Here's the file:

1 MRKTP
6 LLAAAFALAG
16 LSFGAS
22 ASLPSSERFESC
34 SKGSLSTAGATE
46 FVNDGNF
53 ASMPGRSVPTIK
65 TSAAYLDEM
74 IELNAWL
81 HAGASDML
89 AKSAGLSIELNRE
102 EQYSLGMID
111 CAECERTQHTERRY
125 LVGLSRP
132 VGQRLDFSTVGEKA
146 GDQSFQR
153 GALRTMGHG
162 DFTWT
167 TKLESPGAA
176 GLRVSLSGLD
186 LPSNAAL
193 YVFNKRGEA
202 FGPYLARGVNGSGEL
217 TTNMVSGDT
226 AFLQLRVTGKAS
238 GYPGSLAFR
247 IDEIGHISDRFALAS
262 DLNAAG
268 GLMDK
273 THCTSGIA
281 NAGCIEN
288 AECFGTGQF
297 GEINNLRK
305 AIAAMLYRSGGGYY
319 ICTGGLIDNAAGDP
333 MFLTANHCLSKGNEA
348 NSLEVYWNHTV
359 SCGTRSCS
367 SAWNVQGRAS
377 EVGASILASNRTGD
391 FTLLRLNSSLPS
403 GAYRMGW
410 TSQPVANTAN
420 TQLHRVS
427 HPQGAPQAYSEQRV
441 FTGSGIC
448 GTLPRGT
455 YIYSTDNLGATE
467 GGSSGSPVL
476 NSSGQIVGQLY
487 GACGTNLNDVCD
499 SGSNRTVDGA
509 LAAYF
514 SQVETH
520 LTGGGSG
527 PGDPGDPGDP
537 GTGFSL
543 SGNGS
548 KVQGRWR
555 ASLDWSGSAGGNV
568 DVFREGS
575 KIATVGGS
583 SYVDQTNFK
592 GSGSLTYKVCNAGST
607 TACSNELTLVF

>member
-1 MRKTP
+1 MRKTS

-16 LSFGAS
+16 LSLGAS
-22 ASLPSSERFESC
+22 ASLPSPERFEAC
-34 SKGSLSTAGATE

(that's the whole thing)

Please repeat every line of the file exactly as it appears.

1 MRKTP
6 LLAAAFALAG
16 LSFGAS
22 ASLPSSERFESC
34 SKGSLSTAGATE
46 FVNDGNF
53 ASMPGRSVPTIK
65 TSAAYLDEM
74 IELNAWL
81 HAGASDML
89 AKSAGLSIELNRE
102 EQYSLGMID
111 CAECERTQHTERRY
125 LVGLSRP
132 VGQRLDFSTVGEKA
146 GDQSFQR
153 GALRTMGHG
162 DFTWT
167 TKLESPGAA
176 GLRVSLSGLD
186 LPSNAAL
193 YVFNKRGEA
202 FGPYLARGVNGSGEL
217 TTNMVSGDT
226 AFLQLRVTGKAS
238 GYPGSLAFR
247 IDEIGHISDRFALAS
262 DLNAAG
268 GLMDK
273 THCTSGIA
281 NAGCIEN
288 AECFGTGQF
297 GEINNLRK
305 AIAAMLYRSGGGYY
319 ICTGGLIDNAAGDP
333 MFLTANHCLSKGNEA
348 NSLEVYWNHTV
359 SCGTRSCS
367 SAWNVQGRAS
377 EVGASILASNRTGD
391 FTLLRLNSSLPS
403 GAYRMGW
410 TSQPVANTAN
420 TQLHRVS
427 HPQGAPQAYSEQRV
441 FTGSGIC
448 GTLPRGT
455 YIYSTDNLGATE
467 GGSSGSPVL
476 NSSGQIVGQLY
487 GACGTNLNDVCD
499 SGSNRTVDGA
509 LAAYF
514 SQVETH
520 LTGGGSG
527 PGDPGDPGDP
537 GTGFSL
543 SGNGS
548 KVQGRWR
555 ASLDWSGSAGGNV
568 DVFREGS
575 KIATVGGS
583 SYVDQTNFK
592 GSGSLTYKVCNAGST
607 TACSNELTLVF

>member
-1 MRKTP
+1 MRKTS

-16 LSFGAS
+16 LSLGAS
-22 ASLPSSERFESC
+22 ASLPSPERFEAC
-34 SKGSLSTAGATE